While working on an AI assistant robot for children, Teague conducted user research on an early mechanical prototype. We observed the choreography of the robot’s single-axis articulation, particularly in its head, was notably “unfriendly.” Its movement, though functional, had the precision and artifice of a weapons system dialing in on a target—far too ominous for its intended context. To solve for this, Teague designers and engineers arrived at a design that used a six-axis Stewart platform to allow for more fluid, gentle articulation of the entire robot.
People will treat all sorts of robots as though they are alive, with an expectation for them to mimic those same gestures of life.
Another great example of motion design that encourages companionship is the AI assistant NOMI, made by Chinese car manufacturer NIO. Sitting on the car’s dashboard, NOMI is a ball-shaped device featuring cartoon animations that resemble a face. NOMI emotes and reacts to voice commands in real time, physically turning to address a speaker, squinting, smiling, dancing, and patiently watching drivers as they type on the vehicle screen—like a true companion would. When asked what inspired its motion, the designers said, “We looked to the film and animation industry to see how we could design the whole character, so that the movements are not simply robotic and mechanical but driven by emotions.”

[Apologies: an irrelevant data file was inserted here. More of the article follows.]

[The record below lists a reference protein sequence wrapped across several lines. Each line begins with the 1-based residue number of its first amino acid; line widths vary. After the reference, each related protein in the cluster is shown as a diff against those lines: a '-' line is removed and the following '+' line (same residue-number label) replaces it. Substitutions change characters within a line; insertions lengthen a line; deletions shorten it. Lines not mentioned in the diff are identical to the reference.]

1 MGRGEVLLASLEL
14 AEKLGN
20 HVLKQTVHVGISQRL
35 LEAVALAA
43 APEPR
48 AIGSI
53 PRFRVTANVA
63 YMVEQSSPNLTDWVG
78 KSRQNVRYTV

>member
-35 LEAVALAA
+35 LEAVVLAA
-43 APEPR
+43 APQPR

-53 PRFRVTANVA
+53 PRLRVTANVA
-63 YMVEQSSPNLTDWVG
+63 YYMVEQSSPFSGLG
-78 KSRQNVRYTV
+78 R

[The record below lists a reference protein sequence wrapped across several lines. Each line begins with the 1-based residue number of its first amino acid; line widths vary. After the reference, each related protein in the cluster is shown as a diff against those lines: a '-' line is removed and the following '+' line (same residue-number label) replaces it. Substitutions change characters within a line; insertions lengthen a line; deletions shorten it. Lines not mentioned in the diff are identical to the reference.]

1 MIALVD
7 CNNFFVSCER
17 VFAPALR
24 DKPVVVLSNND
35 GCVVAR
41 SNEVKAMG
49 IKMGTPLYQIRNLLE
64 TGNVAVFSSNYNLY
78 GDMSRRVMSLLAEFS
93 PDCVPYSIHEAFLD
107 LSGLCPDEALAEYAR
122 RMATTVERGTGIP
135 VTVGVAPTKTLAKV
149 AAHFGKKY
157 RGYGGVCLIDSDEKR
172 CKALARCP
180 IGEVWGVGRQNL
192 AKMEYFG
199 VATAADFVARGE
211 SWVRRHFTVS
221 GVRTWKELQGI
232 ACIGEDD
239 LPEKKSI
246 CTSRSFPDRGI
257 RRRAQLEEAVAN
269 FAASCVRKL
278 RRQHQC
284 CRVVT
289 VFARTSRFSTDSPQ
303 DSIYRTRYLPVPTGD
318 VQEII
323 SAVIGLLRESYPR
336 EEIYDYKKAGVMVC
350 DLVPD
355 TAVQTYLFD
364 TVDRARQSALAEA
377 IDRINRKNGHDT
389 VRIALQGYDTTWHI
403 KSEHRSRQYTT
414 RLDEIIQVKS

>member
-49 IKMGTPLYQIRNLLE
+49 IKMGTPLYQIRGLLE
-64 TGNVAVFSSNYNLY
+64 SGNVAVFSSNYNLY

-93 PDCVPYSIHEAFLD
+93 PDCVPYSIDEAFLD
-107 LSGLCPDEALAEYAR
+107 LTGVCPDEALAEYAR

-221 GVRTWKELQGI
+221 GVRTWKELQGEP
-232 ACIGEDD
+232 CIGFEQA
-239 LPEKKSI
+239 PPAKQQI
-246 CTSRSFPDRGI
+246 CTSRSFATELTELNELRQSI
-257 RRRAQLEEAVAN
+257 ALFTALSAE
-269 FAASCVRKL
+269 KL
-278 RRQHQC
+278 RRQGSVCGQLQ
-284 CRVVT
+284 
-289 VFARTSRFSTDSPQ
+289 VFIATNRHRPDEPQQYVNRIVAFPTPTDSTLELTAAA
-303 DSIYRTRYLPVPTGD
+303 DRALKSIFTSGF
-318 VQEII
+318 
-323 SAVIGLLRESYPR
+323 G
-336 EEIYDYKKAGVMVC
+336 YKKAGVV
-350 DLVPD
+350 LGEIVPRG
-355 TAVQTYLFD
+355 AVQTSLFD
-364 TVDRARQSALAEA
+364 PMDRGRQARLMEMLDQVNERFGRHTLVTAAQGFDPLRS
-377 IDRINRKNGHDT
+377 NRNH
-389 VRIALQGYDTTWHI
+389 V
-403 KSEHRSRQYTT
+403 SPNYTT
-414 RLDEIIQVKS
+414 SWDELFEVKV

NOMI emotes and reacts to voice commands in real time, physically turning to address a speaker, squinting, smiling, dancing, and patiently watching drivers as they type on the vehicle screen—like a true companion would. [Picture by NIO]
5. Configuration is collaboration.
The initial tuning phase of an autonomous robot is acutely make-or-break for users. Especially in personal settings, every user will have a unique set of needs and expectations for their tech. Failure for the autonomous robot to accommodate configuration is a failure to gain trust and establish clear value—for that product, and for autonomous tech broadly. When users configure their autonomous tech, they train these products to best serve them.
Hardware controls can make robots more accessible, which will be necessary for wider adoption.
Advanced configuration is often best served with a software control center. However, simple hardware interfaces can serve as a complement, allowing configuration that is immediate, specific, and accessible. For example, a simple “like/dislike” button makes it easy for a human collaborator to give quick feedback on a specific behavior—or, at least, flag a robot for follow-up triage. For example, if Alexa devices included similar hardware, users could train their Alexa without needing to rely on randomly solicited feedback, nor plumb the depths of an app to make a simple tweak.
“Teach pendants”—remote controls for programming robots—have been common in industrial contexts, but strikingly absent in robots introduced elsewhere. While the heft and complexity of the typical teach pendant won’t translate to most consumer contexts, there remains an opportunity to introduce a lightweight, user-friendly variation for consumer-grade autonomous tech.